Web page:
Mediatic Public Diplomacy: Iranian State, Iranian people, and the West
Professor Hamid Naficy, al-Thani Professor in Communication (Radio-TV-Film), Northwestern University
Co-presented with the Department of Government and International Relations, and the Religion, State and Society Network, Faculty of Arts and Social Sciences
Professor Hamid Naficy is a guest of the Competing Visions in the Muslim World Symposium at the University of Sydney.
With recent technological, communication media, and political revolutions the standard definition of public diplomacy, which applied mainly to relations between sovereign states, no longer suffices. Instead a “new” public diplomacy has risen whereby powerful non-state actors, such as supranational organizations, sub-national actors, non-governmental organizations, and commercial companies, communicate and engage with foreign publics. This new definition has opened the way for Western and Iranian governments to tap not only into their own respective national media and pop cultures but also into the Iranian diaspora media and pop culture to convey their values to opposing government, to their respective populations, and to the Iranian publics at home and in diaspora. It is thus that these domestic and diasporic publics have become important third and fourth players in this globalized mediatic public diplomacy. This has made for a very contested and combustible sort of public diplomacy with grave consequences for some of its practitioners. The talk is illustrated with video clips.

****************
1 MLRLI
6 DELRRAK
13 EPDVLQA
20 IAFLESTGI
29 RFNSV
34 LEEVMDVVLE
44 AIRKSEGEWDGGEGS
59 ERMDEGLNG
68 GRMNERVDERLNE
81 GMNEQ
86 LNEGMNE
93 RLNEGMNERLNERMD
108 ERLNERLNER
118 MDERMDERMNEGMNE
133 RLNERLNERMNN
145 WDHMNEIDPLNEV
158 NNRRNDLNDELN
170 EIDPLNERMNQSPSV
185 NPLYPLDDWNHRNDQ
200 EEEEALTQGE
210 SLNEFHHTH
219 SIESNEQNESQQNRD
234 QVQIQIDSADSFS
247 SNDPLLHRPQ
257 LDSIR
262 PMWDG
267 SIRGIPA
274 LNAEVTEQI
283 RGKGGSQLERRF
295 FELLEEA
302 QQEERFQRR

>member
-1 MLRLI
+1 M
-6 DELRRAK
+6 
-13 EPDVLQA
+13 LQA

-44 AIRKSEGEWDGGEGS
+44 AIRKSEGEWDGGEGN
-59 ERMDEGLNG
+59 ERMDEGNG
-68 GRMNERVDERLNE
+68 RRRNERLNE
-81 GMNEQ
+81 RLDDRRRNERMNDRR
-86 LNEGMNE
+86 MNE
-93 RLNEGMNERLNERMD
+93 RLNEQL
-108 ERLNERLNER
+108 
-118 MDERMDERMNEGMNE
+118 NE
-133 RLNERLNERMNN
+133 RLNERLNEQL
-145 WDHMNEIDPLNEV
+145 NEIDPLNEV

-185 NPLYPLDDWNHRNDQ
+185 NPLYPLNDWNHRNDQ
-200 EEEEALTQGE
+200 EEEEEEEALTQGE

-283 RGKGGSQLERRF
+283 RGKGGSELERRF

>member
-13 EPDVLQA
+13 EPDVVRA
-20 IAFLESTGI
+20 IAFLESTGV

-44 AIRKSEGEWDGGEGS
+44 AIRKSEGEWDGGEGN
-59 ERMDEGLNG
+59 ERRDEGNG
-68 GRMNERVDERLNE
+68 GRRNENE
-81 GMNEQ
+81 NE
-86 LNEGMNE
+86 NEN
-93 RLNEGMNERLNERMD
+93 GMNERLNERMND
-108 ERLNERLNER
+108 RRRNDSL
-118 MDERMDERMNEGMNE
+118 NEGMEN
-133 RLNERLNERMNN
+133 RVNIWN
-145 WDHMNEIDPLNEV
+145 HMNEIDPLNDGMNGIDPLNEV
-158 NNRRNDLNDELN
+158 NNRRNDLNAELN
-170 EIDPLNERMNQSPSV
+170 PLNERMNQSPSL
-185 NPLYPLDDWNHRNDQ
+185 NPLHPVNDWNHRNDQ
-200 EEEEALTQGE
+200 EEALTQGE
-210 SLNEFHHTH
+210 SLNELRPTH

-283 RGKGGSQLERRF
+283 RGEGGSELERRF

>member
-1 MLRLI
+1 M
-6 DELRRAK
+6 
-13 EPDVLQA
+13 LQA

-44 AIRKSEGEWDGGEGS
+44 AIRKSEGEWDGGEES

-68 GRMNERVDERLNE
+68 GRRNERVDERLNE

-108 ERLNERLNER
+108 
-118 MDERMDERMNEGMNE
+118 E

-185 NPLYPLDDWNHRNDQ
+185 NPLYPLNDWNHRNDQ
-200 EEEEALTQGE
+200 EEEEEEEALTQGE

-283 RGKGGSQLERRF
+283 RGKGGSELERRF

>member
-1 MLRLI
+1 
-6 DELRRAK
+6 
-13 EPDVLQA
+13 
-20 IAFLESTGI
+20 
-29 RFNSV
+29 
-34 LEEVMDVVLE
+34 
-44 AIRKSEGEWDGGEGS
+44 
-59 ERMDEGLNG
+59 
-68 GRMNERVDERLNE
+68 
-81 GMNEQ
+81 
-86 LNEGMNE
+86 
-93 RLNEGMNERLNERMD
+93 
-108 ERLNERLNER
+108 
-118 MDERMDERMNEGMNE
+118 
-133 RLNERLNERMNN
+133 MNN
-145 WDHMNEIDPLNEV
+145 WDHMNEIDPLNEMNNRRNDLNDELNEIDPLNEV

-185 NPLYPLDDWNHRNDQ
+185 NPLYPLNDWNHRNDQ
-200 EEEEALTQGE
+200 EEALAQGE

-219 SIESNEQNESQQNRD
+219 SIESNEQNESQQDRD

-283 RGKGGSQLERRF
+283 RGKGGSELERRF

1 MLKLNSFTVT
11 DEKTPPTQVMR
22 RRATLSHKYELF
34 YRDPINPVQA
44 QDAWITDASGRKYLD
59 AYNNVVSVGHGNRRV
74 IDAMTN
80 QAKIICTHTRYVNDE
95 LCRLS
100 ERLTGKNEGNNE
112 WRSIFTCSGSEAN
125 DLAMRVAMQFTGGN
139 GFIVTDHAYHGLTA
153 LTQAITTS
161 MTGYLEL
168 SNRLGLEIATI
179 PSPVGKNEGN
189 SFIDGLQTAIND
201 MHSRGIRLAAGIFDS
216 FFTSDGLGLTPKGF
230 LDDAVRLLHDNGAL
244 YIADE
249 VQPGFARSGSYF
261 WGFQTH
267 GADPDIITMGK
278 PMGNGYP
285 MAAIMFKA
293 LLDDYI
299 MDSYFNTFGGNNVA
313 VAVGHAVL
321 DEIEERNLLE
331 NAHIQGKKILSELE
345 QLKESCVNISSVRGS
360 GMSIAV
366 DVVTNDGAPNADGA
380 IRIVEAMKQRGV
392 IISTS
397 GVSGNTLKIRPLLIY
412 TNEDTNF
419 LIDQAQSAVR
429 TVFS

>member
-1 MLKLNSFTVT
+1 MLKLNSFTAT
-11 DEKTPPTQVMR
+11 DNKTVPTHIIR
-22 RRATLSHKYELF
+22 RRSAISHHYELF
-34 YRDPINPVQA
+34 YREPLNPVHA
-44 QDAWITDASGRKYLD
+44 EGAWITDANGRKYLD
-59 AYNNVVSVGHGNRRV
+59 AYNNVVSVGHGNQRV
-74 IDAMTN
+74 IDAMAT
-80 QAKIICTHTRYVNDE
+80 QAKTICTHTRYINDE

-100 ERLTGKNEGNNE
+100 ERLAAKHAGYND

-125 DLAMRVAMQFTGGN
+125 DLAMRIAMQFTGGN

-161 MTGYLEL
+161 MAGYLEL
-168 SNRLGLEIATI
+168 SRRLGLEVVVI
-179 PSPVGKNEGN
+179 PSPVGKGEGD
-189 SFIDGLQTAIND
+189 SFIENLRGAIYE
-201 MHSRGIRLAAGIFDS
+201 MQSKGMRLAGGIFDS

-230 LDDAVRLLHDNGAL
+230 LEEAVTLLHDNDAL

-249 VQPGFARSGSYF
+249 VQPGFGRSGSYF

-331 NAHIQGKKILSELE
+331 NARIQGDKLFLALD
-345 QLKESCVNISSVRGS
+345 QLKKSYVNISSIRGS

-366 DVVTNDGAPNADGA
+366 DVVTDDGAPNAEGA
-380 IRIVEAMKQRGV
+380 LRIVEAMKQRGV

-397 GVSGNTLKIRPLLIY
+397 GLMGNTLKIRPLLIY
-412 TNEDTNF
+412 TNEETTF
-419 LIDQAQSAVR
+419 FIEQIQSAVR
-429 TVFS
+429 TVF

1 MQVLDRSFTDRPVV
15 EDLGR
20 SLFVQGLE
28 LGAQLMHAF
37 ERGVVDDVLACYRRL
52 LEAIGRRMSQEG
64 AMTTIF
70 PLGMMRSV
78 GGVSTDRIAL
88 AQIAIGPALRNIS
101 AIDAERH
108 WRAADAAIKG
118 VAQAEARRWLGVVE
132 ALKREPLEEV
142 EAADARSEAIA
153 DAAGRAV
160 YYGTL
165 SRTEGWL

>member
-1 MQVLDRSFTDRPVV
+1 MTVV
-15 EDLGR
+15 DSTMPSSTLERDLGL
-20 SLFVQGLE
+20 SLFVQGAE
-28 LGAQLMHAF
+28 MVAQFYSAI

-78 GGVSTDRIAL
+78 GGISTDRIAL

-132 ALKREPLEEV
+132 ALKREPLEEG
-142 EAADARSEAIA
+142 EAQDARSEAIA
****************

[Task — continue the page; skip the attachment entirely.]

Hamid Naficy is the Althani Professor of Communication (Radio-TV-Film) at Northwestern University. He is a leading authority on cinema and television in the Middle East, has produced many educational films and experimental videos and has published extensively about theories of exile and displacement, exile and diaspora cinema and media, and Iranian and Third World cinemas. His many publications include such well-known titles as An Accented Cinema: Exilic and Diasporic Filmmaking, The Making of Exile Cultures: Iranian Television in Los Angeles, Otherness and the Media: The Ethnography of the Imagined and the Imaged, Iran Media Index, and the AFI anthology, Home, Exile, Homeland. Most recently, he has published A Social History of Iranian Cinema, in four volumes available from Duke University Press.